Title fight: FSCL vs Ombudsman drags on

A long running dispute has been extended, as the fight for FSCL to acquire the “ombudsman” title must be re-assessed following a High Court ruling.

Friday, March 12th 2021, 5:57AM 1 Comment

by Daniel Smith

Susan Taylor

A legal dispute for the FSCL to acquire ombudsman status has just been extended through a High Court decision in favour of the dispute resolution scheme.

The FSCL appealed a decision of Ombudsman NZ to deny them the title on the grounds that chief ombudsman Peter Boshier had predetermined his decision.

High Court judge, Justice Grice found, “I am satisfied that the chief ombudsman predetermined FSCL’s application. Therefore, the decision is unlawful and must be set aside.”

FSCL lawyers attempted to get Justice Grice to make a decision on the matter of FSCL attaining ombudsman status during the day’s court proceedings.

But Justice Grice denied the request stating it “involves matters of policy which are outside the expertise of the Court and are not appropriate for it to assess”.

The decision is now being assessed by the Parliamentary Ombudsman’s office, with Boshier expected to make a decision again.

The fight for FSCL to attain ombudsman status has been ongoing for almost a decade.

Susan Taylor, CEO of the FSCL thinks the title is one that is central to the function of the dispute resolution scheme.

Taylor says that the FSCL attaining ombudsman status is important for members and consumers.

“We are required as an approved scheme to be accessible to consumers. Some research has shown that schemes that use the ombudsman name are trusted more by consumers.”

While Taylor says the work of the FSCL is not being held back by not having the name ombudsman, she says it causes confusion for clients.

“We think that some consumers are wary of us because we don’t have the ombudsman name. Sometimes when we are dealing with cases that involve an insurance issue, if the consumer doesn’t like our decision they say ‘okay, we are now going to appeal to the Insurance Ombudsman’.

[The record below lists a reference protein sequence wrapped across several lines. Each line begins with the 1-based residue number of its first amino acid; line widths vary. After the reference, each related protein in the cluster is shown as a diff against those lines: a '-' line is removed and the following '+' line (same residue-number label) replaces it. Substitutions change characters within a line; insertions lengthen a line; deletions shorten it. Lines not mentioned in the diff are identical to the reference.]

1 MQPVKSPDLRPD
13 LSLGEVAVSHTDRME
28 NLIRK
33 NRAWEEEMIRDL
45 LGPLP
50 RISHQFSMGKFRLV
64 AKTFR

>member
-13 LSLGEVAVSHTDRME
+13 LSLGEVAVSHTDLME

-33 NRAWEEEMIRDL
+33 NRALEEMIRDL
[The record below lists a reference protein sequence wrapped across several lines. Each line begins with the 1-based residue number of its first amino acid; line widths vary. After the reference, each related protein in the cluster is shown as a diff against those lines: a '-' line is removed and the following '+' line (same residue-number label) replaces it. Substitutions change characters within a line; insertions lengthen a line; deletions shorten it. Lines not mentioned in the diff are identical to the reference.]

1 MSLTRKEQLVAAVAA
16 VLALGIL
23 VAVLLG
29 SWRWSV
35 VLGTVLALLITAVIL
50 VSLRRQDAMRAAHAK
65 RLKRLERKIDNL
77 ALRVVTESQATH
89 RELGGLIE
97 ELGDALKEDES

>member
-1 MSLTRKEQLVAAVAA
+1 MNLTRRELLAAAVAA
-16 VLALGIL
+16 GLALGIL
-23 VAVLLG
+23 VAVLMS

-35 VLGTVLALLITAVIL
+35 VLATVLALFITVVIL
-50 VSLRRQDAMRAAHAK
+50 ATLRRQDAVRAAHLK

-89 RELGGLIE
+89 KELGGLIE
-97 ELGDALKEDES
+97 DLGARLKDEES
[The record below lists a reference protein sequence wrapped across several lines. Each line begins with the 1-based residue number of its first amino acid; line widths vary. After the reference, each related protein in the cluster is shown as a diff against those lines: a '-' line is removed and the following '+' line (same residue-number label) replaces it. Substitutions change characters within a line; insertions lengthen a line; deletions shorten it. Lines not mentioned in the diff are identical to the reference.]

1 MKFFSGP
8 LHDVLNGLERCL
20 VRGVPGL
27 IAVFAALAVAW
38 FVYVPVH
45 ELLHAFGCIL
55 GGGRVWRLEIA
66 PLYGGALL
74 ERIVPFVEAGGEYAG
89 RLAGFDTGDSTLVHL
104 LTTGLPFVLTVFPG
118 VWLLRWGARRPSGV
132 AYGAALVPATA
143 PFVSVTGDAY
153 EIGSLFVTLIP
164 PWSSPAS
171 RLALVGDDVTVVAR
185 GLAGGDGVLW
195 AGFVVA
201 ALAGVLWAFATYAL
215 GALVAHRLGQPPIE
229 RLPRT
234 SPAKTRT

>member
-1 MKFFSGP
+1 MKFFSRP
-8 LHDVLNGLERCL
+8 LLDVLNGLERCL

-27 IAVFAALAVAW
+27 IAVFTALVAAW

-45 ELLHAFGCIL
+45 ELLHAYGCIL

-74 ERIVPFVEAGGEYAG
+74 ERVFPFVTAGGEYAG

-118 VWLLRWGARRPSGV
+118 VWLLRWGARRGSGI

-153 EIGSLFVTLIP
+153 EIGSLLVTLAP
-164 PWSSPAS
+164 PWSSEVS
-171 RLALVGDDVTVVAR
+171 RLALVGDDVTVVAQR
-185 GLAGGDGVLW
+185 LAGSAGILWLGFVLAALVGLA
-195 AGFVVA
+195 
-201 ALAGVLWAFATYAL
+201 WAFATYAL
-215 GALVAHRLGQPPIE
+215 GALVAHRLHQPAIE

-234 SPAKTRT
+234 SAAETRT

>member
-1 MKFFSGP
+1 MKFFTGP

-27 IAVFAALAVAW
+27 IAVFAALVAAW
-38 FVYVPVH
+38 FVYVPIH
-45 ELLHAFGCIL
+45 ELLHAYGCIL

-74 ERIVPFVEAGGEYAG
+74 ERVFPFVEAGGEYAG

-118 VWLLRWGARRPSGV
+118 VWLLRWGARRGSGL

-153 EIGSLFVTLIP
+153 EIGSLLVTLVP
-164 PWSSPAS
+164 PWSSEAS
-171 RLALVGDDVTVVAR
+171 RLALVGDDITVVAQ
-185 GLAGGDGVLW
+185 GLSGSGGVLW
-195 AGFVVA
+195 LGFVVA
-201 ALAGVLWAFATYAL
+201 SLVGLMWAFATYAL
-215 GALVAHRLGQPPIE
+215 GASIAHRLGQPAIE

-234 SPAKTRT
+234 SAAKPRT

“Then we have to explain that we are actually the exact same as an ombudsman scheme. There is no right of appeal to another ombudsman to our decisions.”

Trevor Slater, a member of the Financial Dispute Resolution Service Advisory Council, and COO at Resolution Institute, believes this reason is not enough to warrant a long fought legal battle.

“If you look at the record at FSCL and how successful they are, I can’t see any reason why they need the word ombudsman in their name.

“The FSCL are a very successful organisation, so I struggle to see why the name needs to be changed at all, and also why members are financing the legal battle when as far as I understand members have never been consulted.”

Taylor says that members have not been consulted, “It’s not up to our members, it is a board decision. But I would point out that we have been successful both in the Court of Appeal and in the High Court, which has given confidence to the board’s decision that we should be entitled to use the name ombudsman.”

The High Court’s decision, though it found in FSCL’s favour, was not related to their entitlement to the name ombudsman. It was that the request should be re-reviewed by the Ombudsman’s office.

Regarding the financing of the legal battle, Taylor says “funds come from our operating funds”.

Like many of the dispute schemes, those operating costs come largely from member fees, but Taylor says “Both the fees to be charged to scheme members, and how the money raised by fees is to be spent, have to be satisfied to the FSCL board that they are meeting criteria, including accessibility.”

“It is the company's money as opposed to financial advisers’ money.”

Taylor adds, “We have not been increasing fees to pay for legal costs, and in fact we have had substantial costs awarded in our favour.”

But Slater believes that costs are not the only issue at play here.

“It’s not just the cost is it? It is the time and effort that is being put into this, and the role of the dispute resolution scheme. The role of a dispute resolution scheme should be to provide an avenue to consumers who have a complaint against a member of that scheme.

“There is nowhere in the rules of FSCL that says that part of what they do should be to get the name ombudsman. It is not a part of their role, their role should be to resolve complaints.”

But here Taylor disagrees, saying that FSCL acquiring the title “is important in terms of consumer awareness and trust in the scheme”.

Tags: disputes FSCL Trevor Slater

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Comments from our readers

On 12 March 2021 at 9:11 am Matron said:
Not sure how you can have another 'Ombudsman' sitting outside of the Parliamentary Ombudsman’s office.

There is no confusion with the public - one is a for-profit commercial business and the other a Government body created by an Act of Parliament.

Sounds like FSCL and FDRS are just looking to cash in on the name.

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